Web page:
Perkins Prevails At Lake Amistad For Epic Baits NPFL Championships Victory

Counce, Tennessee angler Brandon Perkins goes wire-to-wire at Lake Amistad earning the $100,000 grand prize and NPFL Championship Shield.


After a dominant start to the tournament on day one with 29 pounds, 9 ounces, Brandon Perkins sealed the deal in Texas, becoming the first-ever NPFL Championship winner. Carrying a 12-pound lead into the final day, Perkins caught five bass weighing 20 pounds, 3 ounces on Showdown Saturday, adding to his day two weight of 21 pounds, 12 ounces. With a three-day total of 71 pounds, 8 ounces, he secured the inaugural NPFL Championship title on Lake Amistad with a stellar three days of fishing.


Perkins's margin of victory was 15 pounds, 9 ounces and he has set the record for the most weight in NPFL history for three days.


He spent the week fishing a mixture of different things but the special areas were bluff walls where there were rock transitions. If there was wood, it was even better. Perkins got a clue in price when he saw and caught a big fish using his Lowrance Active Target and it may have changed the trajectory of the event.


“I knew the wind was going to be bad later in the week so I found places I would be able to fish without being affected too bad,” he said. “During practice, I was able to catch a ton of bass on FFS, but they were all small. I was going down a bluff bank and saw a big blob. I threw that Scope Stik out there and caught one almost 8 pounds. That fish got me dialed on bluff walls and that is how I fished this week.”


All week throughout practice and the tournament, Perkins for the most part had his water to himself, which was key for being able to manage fish.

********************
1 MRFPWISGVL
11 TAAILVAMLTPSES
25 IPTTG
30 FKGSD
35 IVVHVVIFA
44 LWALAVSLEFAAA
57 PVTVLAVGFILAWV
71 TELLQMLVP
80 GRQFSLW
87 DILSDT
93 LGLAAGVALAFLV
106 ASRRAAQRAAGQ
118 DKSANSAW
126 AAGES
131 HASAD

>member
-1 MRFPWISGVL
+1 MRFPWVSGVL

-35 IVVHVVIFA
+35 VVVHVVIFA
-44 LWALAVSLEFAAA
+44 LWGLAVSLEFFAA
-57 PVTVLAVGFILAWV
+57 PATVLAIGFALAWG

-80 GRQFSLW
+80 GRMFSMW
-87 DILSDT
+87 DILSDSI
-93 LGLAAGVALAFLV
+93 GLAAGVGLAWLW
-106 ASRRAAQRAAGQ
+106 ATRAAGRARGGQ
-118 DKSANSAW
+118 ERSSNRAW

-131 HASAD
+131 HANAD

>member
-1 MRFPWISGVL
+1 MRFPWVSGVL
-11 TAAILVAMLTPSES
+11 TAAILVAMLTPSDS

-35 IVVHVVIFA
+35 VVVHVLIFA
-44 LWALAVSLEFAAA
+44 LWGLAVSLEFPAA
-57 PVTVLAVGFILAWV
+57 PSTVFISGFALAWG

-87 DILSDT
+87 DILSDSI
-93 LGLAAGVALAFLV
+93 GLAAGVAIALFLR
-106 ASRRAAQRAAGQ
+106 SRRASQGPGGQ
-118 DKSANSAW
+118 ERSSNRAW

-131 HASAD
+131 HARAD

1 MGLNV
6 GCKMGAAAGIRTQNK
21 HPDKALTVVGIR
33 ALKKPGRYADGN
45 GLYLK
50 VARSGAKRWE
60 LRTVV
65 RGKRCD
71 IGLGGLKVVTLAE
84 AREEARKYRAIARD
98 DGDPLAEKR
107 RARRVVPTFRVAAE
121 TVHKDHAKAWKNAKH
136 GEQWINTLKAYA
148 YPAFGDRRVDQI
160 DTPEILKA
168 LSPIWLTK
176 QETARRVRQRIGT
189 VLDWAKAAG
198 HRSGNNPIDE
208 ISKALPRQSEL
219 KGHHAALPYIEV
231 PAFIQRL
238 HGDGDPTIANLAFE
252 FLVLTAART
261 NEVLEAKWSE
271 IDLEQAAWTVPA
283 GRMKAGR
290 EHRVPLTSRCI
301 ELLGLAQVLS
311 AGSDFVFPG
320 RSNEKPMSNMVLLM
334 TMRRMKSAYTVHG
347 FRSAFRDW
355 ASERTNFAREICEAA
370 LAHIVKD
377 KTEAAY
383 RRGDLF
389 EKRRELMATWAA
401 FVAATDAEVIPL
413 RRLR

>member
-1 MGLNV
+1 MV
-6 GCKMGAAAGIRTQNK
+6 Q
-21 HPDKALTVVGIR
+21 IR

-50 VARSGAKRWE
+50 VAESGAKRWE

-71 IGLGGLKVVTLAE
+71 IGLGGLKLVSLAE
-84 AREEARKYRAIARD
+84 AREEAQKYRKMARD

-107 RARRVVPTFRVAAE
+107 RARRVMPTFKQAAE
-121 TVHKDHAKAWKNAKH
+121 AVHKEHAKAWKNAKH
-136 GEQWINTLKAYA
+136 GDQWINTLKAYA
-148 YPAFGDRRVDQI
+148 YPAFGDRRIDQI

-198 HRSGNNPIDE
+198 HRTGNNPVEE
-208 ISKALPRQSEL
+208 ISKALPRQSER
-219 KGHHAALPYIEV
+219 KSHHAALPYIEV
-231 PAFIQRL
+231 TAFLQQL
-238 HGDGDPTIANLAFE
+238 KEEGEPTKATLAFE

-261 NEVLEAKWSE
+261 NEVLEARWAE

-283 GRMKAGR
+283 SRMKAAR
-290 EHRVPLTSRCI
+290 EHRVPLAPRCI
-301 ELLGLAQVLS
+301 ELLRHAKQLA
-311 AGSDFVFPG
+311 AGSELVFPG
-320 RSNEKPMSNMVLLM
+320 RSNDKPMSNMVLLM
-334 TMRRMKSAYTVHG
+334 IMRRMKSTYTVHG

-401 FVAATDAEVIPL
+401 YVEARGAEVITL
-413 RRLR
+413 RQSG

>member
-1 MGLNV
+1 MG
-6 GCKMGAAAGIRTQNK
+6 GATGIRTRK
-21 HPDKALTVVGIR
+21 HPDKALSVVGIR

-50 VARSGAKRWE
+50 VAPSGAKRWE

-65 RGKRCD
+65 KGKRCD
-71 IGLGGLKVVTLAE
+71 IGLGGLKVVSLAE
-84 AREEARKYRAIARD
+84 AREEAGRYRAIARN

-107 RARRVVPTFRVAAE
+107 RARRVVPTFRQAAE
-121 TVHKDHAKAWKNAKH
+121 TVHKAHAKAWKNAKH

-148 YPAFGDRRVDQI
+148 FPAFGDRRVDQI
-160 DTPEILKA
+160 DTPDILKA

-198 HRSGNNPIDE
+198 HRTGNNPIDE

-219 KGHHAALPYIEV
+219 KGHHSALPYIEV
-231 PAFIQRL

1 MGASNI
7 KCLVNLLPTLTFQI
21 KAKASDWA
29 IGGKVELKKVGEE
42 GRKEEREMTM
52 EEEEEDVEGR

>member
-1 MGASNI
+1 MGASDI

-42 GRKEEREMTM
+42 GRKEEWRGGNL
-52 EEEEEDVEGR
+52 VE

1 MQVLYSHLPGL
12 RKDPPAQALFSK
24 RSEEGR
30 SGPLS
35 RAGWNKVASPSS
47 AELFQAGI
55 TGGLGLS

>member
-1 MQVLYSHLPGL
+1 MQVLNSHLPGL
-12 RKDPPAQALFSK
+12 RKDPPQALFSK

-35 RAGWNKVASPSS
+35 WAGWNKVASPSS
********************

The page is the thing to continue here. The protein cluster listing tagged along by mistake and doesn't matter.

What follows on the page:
“I saw a few boats in practice, but they were not fishing the same types of bank I was. I felt like I had figured out something special,” he added.”My one-two punch was the Magdraft and the Bill Lewis MR-12 crankbait. When they were eating the swimbait, I could see them bite and it was an absolute blast.”


While the majority of the field was fishing a bit more offshore or on different types of banks, Perkins was able to locate big largemouth using his Costa Sunglasses and make precise casts. When the fish would miss, he would follow up with a Yamamoto Senko, but his execution was flawless.


On the final day, even with a 12-pound lead, the Tennessee angler was never nervous but still stressed throughout the day as things started to come together. He began his morning close by the ramp with the wind howling and started his day off with a small keeper. 


“The wind made it hard to fish, and I lost a good one; I just was not feeling it,” said Perkins. “I knew that was not what I was supposed to be doing, and then my gut told me, ‘I have to go where I had not fished since day one.’ I caught two small ones on Thursday but it felt right, my gut was telling me.”


Perkins made his way to the spot and almost immediately put his first big fish in the boat – a 7-pounder. He turned to the live camera and said “Trust your gut.” Soon after, he filled in a small limit and was on his way to securing the victory.


“At that point, I was feeling confident in my decision-making and again got a feeling that I needed to make a move. A five-pounder bit my bait but never got it. I knew if I caught one more big fish I would seal it and that was a shot.”


Around 2:30 pm, still without another big bite, he was working his way into an area when his friend and fellow angler, Richard Cooper stopped to see how things were going and ask about fishing a stretch.